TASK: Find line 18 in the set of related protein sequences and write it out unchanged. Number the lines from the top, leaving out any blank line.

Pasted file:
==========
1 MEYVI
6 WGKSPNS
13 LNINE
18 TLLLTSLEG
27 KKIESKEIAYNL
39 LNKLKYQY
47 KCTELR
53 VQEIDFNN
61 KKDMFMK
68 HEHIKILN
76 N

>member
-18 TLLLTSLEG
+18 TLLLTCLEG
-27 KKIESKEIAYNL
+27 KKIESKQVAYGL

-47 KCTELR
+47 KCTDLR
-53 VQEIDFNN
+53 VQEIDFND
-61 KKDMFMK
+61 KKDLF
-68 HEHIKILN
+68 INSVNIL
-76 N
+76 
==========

+47 KCTDLR